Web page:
AbstractAims and objectives.
The aim of this study was to describe the meaning of being temporary paralysed from spinal anaesthesia when undergoing total knee replacement.Background.
Total knee arthroplasty is a common procedure, and regional anaesthesia is used as a method for anaesthetising the patient. The experience is highly individual in substance and duration, and it can extend far beyond care settings as intraoperative care and the postanaesthesia care unit that have been investigated so far.Design.
A qualitative phenomenological hermeneutic design was chosen to gain a deeper understanding of the experience of spinal anaesthesia, as a part of having a total knee replacement.Methods.
Twelve patients were interviewed in March 2014 after undergoing an elective total knee arthroplasty under spinal anaesthesia. The interviews were analysed with a Ricoeur-inspired interpretation method.Results.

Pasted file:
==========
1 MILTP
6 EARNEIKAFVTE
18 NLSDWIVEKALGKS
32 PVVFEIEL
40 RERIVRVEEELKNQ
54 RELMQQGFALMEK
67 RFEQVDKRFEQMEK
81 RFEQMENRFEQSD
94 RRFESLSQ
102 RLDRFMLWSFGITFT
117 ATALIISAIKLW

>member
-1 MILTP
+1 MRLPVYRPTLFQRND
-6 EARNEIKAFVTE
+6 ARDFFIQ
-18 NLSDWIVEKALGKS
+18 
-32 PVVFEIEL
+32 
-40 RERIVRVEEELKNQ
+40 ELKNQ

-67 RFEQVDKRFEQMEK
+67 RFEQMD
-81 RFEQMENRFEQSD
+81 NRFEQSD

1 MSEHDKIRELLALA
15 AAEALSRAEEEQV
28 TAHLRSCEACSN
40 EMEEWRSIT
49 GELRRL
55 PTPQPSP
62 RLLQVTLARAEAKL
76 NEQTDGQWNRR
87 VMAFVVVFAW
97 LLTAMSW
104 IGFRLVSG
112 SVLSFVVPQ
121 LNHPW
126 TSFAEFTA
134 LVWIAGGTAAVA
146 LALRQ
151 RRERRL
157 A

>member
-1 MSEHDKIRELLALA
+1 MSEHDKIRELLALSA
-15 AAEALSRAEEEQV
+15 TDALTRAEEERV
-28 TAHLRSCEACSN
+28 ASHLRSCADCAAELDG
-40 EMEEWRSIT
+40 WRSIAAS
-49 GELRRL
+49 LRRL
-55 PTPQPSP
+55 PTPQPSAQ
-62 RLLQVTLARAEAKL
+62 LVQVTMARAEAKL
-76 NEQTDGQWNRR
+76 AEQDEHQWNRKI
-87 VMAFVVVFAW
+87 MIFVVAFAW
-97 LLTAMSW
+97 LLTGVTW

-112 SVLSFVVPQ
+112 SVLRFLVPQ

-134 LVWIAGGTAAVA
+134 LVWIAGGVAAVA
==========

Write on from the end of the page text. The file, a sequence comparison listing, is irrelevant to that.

Three themes were derived from the interviews: ‘anaesthesia – an unavoidable necessity’, ‘an unrecognisable and incomprehensible body’ and ‘the body returns – joy and agony’.Conclusion.
The results reveal that trust in the health care personnel and knowledge of the course of events play a key role in the experience. The trust can be breached by unforeseen events, or if the patient's experiences were not taken into account. The ability of the health care personnel to be in contact, share relevant knowledge with- and compensate for the patient is crucial in the prevention of negative experiences.Relevance to clinical practice.
The results of this study contribute to insights and deeper knowledge that can enhance staff's ability to provide care for patients undergoing total knee arthroplasty in spinal anaesthesia. The results provide perspectives that argue for care in accordance to individual needs.